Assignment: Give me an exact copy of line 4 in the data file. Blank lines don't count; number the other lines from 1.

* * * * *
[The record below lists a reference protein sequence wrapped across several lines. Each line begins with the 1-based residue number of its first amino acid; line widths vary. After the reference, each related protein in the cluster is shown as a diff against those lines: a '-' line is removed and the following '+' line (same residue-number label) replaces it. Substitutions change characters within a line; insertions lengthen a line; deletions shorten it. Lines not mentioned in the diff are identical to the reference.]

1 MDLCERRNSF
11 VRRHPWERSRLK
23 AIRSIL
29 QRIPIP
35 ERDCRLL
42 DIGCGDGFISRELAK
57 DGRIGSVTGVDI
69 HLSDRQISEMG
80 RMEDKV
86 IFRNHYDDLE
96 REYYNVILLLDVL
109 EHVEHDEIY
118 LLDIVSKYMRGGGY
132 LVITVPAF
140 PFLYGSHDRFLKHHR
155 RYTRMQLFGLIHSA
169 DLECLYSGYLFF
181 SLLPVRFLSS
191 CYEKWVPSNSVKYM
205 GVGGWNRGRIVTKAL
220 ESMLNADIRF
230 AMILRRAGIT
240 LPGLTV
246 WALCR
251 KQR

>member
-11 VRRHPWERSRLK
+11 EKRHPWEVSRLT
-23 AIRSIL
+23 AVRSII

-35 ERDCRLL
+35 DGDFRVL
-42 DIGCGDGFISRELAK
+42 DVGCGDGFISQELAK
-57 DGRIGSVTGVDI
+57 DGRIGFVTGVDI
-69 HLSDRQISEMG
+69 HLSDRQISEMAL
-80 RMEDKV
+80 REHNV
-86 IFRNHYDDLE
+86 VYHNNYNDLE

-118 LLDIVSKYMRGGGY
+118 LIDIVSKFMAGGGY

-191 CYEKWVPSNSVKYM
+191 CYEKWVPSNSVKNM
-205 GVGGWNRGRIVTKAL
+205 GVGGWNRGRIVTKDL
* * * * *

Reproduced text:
23 AIRSIL